Takeaway Truth is an occasional Lifehacker feature where we compare marketing images against what you actually get served. Today: KFC's Zinger Stacker and Kentucky Burgers.
Fast food restaurants have been known to gild the lily when it comes to accurate depictions of their menu items. Far too often, the mouth-watering feast on the poster turns out to be a limp and oily morsel. In a bid to keep the fry-jockey overlords honest, we've decided to document the reality of fast food -- it was either that, or go postal like Michael Douglas in Falling Down.
KFC has revamped its burger range with two new menu offerings: the KFC Zinger Stacker and KFC Kentucky. Like the KFC Double and Parmy Stacker before it, they are being marketed as a plus-sized indulgence for people with big appetites, heralded by the slogan "Oooh yeah!" (Good thing "Macho Man" Randy Savage isn't alive to sue.)
Here's the overtly blokey advertisement for the KFC Zinger Stacker (the Kentucky ad is practically identical.)
The Kentucky Burger comes with an original recipe chicken fillet, coleslaw, crispy onions, two slices of cheese, bacon and smoky BBQ sauce. The Zinger Stacker ups the ante with two Zinger fillets, two slices of melted cheese, lettuce, spicy "supercharged" sauce and chilli relish.
According to KFC's nutritional data, a single Zinger Stacker contains 2993kJ of energy, 25.9g of fat, 57.3g of carbohydrates, 12.4g of sugars and 2257mg of sodium. The Kentucky, meanwhile, has 2603kJ of energy, 25.9g of fat, 57.3g of carbohydrates, 18.8g of sugars and 1890mg of sodium.
The Stacker and Kentucky can also be purchased in a boxed meal which packs in 5140kJ and 4750kJ, respectively. That's more than half your daily kilojoule intake in a single sitting. Like we said, big appetites.
The burgers aren't particularly cheap either: a standalone Kentucky costs $7.45, while the Zinger Stacker is $8.45. As with most KFC burgers, you're better off getting the boxed meal. (Financially better off, that is. Your health is another matter.)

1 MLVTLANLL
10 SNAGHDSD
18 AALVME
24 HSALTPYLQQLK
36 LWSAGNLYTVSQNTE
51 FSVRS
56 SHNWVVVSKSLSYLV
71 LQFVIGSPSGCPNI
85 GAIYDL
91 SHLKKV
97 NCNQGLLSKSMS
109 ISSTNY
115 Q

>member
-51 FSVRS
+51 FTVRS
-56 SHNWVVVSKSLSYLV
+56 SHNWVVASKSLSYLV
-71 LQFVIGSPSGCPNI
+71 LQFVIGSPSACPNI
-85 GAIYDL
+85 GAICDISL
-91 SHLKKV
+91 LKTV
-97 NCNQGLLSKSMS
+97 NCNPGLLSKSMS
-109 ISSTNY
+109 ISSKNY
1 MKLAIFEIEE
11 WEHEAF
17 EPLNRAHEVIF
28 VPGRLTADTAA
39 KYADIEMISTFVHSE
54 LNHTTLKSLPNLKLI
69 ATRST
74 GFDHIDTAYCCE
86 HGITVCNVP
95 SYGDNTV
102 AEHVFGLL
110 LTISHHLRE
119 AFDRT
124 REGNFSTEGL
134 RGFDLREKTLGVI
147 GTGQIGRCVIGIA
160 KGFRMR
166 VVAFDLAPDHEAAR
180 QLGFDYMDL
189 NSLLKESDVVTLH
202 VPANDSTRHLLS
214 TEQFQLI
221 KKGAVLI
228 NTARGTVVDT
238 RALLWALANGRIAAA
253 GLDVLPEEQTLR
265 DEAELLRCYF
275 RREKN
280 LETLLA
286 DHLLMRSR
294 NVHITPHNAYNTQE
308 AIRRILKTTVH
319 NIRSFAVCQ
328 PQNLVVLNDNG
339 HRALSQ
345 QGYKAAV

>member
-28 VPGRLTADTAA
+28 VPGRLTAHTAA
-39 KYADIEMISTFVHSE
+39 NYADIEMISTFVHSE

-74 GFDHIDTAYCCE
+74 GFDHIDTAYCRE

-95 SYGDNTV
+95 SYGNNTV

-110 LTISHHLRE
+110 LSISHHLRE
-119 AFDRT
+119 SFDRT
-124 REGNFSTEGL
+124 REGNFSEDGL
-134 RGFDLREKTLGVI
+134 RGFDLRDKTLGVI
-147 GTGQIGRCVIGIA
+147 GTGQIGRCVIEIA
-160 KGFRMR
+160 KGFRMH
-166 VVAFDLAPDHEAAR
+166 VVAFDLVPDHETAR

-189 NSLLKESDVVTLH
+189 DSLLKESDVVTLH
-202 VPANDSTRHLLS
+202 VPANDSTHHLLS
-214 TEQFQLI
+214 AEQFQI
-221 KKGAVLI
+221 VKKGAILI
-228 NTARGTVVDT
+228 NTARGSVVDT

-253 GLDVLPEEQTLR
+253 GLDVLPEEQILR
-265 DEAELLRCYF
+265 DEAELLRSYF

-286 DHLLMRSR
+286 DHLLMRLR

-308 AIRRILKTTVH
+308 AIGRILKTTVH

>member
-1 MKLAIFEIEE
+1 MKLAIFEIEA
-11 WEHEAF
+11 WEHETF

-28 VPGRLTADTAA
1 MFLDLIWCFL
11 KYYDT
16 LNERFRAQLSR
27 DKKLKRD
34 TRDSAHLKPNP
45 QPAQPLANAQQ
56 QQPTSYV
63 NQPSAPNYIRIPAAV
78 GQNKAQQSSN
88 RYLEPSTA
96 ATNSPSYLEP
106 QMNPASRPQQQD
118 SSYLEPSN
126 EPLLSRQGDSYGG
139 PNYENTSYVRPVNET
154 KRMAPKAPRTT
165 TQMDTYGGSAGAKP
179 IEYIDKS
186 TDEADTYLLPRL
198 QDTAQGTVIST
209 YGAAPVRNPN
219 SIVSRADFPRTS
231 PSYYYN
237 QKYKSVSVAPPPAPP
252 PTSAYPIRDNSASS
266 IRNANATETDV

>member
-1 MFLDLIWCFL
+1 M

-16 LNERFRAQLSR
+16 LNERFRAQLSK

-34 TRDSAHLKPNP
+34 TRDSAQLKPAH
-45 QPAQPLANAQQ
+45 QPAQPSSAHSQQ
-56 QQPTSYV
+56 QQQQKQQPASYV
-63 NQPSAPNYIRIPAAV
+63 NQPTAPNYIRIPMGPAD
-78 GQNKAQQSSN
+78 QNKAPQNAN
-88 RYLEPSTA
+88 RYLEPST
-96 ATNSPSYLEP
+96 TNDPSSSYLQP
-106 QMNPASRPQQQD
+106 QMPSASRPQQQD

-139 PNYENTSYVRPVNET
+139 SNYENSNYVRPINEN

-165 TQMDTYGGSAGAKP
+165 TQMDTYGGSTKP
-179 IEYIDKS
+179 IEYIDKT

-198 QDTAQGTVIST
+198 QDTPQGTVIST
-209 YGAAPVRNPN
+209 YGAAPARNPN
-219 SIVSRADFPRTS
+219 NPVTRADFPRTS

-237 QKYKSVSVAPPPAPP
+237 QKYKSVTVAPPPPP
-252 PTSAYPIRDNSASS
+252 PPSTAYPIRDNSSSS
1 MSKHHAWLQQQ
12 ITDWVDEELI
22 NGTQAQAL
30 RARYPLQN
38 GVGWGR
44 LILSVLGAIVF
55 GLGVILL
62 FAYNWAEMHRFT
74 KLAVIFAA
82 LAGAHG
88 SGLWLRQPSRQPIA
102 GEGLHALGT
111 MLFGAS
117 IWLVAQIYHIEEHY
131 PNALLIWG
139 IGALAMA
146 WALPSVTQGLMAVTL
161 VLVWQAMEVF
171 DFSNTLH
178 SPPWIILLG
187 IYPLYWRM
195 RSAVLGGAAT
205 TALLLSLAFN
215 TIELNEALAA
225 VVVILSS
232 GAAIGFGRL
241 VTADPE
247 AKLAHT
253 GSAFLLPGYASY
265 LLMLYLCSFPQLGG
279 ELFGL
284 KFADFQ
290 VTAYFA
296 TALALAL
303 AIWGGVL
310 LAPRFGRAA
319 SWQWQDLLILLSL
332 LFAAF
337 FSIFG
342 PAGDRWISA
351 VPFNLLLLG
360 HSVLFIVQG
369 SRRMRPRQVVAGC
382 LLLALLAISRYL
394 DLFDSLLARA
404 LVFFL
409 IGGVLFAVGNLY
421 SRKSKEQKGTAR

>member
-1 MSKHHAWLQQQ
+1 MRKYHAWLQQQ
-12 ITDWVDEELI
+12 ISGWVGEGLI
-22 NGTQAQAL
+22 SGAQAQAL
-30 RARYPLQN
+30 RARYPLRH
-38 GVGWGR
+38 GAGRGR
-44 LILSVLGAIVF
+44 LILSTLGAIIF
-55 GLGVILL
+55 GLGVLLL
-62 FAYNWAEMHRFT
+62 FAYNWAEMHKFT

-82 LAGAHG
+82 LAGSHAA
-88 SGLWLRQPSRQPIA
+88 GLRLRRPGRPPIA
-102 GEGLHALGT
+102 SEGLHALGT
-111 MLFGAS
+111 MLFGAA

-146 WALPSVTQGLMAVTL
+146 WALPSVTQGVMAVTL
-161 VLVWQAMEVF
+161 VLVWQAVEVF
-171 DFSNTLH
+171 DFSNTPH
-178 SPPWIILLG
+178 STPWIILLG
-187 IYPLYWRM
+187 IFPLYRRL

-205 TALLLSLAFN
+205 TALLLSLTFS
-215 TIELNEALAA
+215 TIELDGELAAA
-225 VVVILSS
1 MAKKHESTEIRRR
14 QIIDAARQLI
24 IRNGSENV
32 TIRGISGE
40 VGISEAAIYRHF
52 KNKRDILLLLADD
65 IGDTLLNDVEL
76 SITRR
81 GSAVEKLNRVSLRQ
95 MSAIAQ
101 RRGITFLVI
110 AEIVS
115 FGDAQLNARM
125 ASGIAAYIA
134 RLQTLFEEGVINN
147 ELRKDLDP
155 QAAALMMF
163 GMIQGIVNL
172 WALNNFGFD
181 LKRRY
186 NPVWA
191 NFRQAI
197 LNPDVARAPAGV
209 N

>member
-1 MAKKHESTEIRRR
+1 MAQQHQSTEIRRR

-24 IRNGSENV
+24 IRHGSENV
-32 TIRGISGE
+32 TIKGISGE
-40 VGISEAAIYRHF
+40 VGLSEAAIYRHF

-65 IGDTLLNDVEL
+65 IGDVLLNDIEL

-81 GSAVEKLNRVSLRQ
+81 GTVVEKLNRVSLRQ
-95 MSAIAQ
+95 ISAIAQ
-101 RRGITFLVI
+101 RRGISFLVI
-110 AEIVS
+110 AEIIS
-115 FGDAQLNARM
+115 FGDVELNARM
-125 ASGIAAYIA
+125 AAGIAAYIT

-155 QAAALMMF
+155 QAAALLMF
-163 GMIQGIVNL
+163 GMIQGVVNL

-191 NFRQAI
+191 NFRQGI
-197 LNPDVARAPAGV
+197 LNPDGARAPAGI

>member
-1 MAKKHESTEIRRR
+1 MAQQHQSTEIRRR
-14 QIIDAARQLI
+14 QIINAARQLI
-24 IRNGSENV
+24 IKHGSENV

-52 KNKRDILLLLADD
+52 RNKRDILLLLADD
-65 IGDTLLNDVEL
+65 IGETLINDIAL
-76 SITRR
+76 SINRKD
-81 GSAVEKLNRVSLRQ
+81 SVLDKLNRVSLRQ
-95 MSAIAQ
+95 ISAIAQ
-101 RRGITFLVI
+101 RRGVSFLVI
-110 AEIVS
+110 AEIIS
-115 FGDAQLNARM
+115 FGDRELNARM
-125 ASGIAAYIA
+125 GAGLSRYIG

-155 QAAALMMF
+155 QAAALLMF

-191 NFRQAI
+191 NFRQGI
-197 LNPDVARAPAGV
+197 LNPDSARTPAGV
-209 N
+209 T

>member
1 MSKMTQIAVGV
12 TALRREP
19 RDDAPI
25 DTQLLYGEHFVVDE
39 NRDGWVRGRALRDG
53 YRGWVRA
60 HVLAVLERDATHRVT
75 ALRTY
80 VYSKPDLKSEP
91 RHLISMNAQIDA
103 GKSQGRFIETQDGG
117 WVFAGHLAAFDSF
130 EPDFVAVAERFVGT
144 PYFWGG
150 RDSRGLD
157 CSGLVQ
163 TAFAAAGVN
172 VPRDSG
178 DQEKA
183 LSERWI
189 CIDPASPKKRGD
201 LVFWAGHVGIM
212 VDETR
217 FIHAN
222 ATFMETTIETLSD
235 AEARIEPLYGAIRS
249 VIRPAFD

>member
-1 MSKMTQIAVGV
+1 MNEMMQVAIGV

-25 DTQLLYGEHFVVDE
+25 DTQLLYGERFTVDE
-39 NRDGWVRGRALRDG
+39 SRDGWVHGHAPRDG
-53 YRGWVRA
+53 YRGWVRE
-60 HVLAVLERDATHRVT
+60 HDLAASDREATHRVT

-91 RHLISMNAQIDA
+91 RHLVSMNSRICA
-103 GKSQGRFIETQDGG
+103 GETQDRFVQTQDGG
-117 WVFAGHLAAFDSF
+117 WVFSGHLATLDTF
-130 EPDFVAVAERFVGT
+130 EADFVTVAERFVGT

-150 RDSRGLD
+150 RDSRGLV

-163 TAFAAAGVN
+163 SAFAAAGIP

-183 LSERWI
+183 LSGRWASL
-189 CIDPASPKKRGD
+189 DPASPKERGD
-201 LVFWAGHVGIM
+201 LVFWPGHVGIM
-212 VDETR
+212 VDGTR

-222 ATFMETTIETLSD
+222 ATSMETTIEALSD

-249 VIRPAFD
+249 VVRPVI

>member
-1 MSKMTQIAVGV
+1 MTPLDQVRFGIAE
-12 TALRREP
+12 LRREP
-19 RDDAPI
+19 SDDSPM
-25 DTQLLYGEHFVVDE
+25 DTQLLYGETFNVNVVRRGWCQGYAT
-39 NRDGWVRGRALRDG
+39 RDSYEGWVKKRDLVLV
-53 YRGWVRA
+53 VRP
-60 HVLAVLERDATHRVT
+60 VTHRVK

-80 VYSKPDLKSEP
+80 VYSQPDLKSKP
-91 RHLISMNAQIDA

Naturally, if you're going to pay over $7 for a single takeaway burger you don't want it to look like crap. The marketing images for the Zinger Stacker and Kentucky are suitably scrumptious looking. But as Takeaway Truth has shown us time and again, reality often paints a different picture.
Below is a split-screen photo of the Kentucky burger as it appears in advertisement and in real life. (Note: The marketing photo did not feature any objects that could be used for scale, so we're not comparing the physical size here. Instead, the images have been cropped to fit roughly together.)
Uh, where to begin? The real Kentucky burger seems to have a much thicker bun than seen on the poster -- while this could be a trick of perspective, the marketing team presumably wants customers to think they're getting more fillings than bread, which is clearly not the case. The chicken patty is visibly oilier too, with a less crunchy looking coating.
However, these are small potatoes compared to the coleslaw -- it looks completely gross and bears almost no resemblance to the poster. In place of the lovely medley of carrots, cabbags and mayo, you get a swamp of glistening, unidentifiable lumps which look suspiciously like hocked-up loogies. Lovely.
Truth rating: 4/10
Here's the Zinger Stacker, which has been given the same split-screen treatment:
This one isn't much better really. We suppose the chicken looks okay, but everything else leaves much to be desired. The sauce is not only less abundant but a completely different colour (for the record, they didn't accidentally give us the wrong one; it was definitely chilli.)
The cheese requires no critique -- just look at it. While you can't see it in the photo, the lettuce was white and cheap looking with none of the poster's fresh greenery. All in all, a disappointing effort.
Truth rating: 5/10
Which fast food franchise or menu item would you like us to tackle next? Let us know in the comments section below.